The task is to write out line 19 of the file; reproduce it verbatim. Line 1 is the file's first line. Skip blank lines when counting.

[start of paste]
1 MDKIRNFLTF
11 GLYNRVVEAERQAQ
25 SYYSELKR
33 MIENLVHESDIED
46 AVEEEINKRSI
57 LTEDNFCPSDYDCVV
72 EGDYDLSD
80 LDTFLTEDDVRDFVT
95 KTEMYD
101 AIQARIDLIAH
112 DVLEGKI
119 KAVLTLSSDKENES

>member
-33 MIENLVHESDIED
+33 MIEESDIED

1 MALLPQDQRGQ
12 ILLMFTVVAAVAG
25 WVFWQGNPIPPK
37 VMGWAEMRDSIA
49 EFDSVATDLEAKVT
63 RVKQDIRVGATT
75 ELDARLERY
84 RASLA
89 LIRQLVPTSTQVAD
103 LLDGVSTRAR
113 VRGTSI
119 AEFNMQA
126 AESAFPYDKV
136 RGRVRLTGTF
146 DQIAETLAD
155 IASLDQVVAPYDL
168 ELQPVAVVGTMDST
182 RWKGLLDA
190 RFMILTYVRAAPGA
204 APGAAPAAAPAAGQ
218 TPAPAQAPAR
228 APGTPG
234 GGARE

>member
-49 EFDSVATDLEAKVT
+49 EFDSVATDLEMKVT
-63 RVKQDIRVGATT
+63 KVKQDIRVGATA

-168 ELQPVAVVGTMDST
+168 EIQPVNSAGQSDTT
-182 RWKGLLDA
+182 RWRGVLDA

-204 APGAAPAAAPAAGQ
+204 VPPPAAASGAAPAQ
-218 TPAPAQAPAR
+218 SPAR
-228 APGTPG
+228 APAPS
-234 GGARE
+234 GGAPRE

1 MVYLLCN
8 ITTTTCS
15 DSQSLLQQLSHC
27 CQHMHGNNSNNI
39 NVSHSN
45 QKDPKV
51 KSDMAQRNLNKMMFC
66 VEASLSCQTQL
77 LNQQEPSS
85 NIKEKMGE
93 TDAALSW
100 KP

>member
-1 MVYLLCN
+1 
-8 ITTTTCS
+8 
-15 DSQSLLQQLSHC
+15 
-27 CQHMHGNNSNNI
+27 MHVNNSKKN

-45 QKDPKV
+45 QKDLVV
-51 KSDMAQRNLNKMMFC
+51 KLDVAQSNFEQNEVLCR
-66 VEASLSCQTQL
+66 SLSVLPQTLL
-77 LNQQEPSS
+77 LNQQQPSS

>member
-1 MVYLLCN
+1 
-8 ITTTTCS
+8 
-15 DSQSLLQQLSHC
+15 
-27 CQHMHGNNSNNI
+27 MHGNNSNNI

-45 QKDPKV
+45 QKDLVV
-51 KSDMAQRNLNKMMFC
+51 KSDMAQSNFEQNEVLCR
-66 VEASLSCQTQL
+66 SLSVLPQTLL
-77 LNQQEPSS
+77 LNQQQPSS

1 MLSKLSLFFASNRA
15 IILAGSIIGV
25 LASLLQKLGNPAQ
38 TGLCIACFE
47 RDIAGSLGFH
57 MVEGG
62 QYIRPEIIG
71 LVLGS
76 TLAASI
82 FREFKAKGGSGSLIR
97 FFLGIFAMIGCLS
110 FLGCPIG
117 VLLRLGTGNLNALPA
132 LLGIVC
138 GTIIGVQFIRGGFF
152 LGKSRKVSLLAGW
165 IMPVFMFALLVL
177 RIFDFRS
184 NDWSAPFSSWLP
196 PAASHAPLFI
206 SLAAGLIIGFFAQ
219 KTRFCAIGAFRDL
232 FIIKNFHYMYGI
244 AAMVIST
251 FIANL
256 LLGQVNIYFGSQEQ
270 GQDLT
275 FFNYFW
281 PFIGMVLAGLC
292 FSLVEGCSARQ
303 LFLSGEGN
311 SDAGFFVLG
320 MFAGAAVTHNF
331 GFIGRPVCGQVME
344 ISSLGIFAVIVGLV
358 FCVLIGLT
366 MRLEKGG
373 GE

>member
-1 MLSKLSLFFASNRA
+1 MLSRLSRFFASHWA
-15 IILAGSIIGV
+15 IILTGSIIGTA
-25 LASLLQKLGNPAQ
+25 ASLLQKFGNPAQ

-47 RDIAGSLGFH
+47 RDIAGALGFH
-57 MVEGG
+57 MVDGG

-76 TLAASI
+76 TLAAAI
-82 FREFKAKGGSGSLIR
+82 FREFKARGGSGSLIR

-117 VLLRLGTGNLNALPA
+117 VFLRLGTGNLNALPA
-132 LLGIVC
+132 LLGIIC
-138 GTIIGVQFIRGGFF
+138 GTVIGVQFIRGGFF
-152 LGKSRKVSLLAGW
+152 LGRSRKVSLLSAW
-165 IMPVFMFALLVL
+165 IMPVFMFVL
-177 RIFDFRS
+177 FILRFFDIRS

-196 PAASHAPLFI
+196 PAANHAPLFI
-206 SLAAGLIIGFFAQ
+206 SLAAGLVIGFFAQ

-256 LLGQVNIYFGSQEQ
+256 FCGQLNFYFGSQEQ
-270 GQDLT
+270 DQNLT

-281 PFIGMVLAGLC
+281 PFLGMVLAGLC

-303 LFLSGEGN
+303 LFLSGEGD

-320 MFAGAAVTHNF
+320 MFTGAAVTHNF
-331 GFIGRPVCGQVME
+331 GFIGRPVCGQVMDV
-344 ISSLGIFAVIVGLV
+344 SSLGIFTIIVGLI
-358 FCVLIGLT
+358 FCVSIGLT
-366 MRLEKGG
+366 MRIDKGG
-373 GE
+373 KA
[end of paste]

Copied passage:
37 VMGWAEMRDSIA